Saturday, 23 September 2017

Don Sebesky does classical music in 1979

I knew him from the 2-LP fusion masterpiece Giant Box and was surprised I never listened to this one before since it's right up my alley, more than that, it's the very alley I made my home in, for many years, under a cardboard shack.

On Giant Box, the song about flying with vocals by Don pretending he's Chet Baker, and doing a convincing job of it at that, is simply stunning:

In fact, the whole record for me is an exemplar of great progressive fusion.  Those were certainly the days...
Then, after a disappointing "Rape of El Morro," in 1979 Sebesky made this beautiful classical-jazz 'third stream' type record.

The Rite of Spring, a piece of music I could never get tired of hearing:

How wonderful to hear what the warmth of jazz piano can bring to the cold chemical sterility of classical composition!

The full information for these arrangement / compositions can be found here.  Notice they are amalgams of Bartok, Stravinsky (obviously) and Bach, written by Sebesky.  The long symphonic work based on Bartok has the impressive full title of "Bird And Belá In B Flat - A Musical Account Of An Imaginary Meeting Between Charlie "Bird" Parker And Belá Bartók In The Form Of A Concerto For Jazz Quintet And Orchestra In B Flat."  Wow.  Yes indeed those were the days.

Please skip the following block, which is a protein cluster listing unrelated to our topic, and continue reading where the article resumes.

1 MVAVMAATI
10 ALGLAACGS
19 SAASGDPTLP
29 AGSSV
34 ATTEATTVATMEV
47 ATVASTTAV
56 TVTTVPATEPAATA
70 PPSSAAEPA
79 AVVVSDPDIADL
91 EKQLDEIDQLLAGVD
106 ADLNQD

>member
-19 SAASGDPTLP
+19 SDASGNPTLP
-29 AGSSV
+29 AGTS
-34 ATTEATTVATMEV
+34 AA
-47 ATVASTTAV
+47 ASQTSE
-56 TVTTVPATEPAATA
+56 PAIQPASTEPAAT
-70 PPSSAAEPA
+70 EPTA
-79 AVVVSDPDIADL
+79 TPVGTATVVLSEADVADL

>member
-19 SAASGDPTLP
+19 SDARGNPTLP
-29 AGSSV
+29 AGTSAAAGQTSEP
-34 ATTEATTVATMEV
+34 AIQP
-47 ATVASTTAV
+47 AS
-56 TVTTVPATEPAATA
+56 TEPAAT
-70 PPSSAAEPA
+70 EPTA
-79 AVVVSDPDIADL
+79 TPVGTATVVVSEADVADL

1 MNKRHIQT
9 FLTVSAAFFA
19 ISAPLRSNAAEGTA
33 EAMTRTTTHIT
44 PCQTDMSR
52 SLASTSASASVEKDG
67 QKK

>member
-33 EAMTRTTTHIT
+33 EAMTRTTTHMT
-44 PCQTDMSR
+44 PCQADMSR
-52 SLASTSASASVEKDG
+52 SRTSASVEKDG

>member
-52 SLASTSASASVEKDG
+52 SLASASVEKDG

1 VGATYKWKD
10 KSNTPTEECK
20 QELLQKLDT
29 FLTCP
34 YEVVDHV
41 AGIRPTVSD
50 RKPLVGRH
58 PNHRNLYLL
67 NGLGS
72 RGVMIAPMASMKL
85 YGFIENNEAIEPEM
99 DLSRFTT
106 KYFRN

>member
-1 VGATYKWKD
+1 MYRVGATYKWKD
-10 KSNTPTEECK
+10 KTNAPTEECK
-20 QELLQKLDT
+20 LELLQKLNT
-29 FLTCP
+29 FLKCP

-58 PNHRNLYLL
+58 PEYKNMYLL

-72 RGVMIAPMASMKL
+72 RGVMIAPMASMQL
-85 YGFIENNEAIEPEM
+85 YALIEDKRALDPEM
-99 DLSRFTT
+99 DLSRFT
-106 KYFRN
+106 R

For those who are interested, few as they are, the orchestra is the (London) Royal Philharmonic directed by one Harry Rabinowitz.

The album closes out with one of those incredibly beautiful 70s melodies, the kind of melody one can only hear from this period in fact, pensively melancholy and classically gentle, like Colombier's Emmanuel:

You can see that it's credited to co-composers Sebesky and Bach.  I don't remember which composition it is by Johann Sebastian but I remember playing it once long ago on the piano.


  1. 1979

    Giant Box from 1973

  2. Julian, just listened to Three Works and I love it
    Thank you

  3. The Bach piece is the Siciliene from Bach's flute sonata in G minor!